Letter: Compassionate Goals

As Jeffrey Mervis reports in "U.S. Officials Defend Animal Research" (The Scientist, Jan. 8, 1990, page 1), the number of people joining the animal protection movement has indeed increased. This explosive growth can be attributed to the fact that the movement embraces goals that are shared by compassionate citizens who abhor cruelty to animals as well as people. The increasing number of scientists, physicians, and scholars who are speaking out against the many questionable activities that come

Neal Barnard
Mar 18, 1990

As Jeffrey Mervis reports in "U.S. Officials Defend Animal Research" (The Scientist, Jan. 8, 1990, page 1), the number of people joining the animal protection movement has indeed increased. This explosive growth can be attributed to the fact that the movement embraces goals that are shared by compassionate citizens who abhor cruelty to animals as well as people.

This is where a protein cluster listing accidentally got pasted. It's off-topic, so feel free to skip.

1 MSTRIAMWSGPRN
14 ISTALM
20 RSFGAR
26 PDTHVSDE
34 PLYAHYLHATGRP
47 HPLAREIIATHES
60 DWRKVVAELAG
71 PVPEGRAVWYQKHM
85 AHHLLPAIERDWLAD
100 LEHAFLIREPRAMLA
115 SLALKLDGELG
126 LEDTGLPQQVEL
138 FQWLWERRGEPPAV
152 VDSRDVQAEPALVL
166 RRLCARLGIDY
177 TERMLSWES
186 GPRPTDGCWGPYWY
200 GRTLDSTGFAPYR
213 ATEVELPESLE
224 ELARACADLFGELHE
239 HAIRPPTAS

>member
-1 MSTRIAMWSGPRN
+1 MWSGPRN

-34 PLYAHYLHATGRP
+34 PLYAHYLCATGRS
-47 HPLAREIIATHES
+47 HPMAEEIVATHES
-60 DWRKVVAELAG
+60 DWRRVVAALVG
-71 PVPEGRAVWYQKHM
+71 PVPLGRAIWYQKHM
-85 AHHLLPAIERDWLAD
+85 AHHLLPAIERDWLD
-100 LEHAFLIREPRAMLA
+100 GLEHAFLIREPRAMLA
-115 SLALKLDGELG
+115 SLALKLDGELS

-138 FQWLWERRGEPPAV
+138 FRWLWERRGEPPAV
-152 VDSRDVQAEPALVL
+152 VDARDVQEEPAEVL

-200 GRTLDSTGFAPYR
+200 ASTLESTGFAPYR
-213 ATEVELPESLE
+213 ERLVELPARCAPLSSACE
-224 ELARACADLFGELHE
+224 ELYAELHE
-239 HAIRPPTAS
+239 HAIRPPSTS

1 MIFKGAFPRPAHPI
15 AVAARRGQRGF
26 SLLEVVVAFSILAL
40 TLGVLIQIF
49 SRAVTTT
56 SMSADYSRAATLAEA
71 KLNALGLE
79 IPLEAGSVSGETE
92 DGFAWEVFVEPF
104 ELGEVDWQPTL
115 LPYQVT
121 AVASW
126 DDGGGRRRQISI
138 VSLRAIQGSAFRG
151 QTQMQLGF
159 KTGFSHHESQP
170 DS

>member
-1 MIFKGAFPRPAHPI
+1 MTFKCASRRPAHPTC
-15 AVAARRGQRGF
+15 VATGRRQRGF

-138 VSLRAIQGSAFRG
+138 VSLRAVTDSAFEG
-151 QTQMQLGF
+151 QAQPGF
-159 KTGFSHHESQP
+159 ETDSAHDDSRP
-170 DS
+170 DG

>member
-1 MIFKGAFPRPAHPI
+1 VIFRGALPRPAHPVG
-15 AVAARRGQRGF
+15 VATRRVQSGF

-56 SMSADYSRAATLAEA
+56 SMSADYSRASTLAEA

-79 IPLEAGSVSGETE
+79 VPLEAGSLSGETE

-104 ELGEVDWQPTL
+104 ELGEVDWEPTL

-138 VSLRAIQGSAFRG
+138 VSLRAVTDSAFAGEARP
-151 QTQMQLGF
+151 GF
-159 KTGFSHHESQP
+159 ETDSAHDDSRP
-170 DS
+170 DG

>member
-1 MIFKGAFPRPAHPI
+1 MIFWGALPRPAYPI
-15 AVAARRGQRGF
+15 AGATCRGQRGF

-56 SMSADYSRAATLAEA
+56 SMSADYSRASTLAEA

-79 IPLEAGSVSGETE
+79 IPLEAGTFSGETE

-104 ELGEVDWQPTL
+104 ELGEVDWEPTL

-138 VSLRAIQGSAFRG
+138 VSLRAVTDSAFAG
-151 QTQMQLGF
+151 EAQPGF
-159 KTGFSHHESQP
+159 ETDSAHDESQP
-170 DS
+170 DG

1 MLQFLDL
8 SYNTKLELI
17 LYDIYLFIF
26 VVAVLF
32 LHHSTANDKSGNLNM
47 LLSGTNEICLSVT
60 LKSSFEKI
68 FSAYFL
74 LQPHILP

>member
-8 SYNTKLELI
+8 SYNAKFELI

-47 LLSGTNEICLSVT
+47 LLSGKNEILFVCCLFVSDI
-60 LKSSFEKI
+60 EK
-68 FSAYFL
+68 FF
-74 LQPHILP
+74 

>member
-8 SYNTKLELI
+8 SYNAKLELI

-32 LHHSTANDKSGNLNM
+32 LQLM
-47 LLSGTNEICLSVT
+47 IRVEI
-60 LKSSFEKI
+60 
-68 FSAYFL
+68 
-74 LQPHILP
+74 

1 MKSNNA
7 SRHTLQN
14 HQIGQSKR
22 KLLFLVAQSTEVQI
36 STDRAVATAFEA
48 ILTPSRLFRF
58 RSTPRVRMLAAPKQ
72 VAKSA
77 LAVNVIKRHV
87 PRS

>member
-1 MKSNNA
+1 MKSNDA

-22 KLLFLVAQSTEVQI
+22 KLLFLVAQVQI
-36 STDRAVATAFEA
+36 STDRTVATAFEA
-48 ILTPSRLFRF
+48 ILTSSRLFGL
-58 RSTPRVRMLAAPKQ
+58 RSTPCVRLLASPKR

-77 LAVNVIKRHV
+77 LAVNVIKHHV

The increasing number of scientists, physicians, and scholars who are speaking out against the many questionable activities that come under the heading of "animal experimentation" are not opposed to science. But they are opposed to the barbarous, ill-conceived, and, too often, redundant experiments conducted in the name of science. Their position has been given credence by the wasteful and abusive experiments that have been made public over the past decade.

Far too many animal experimenters, lacking imagination and wed to habit, seem unwilling to adopt reasonable approaches to reform....

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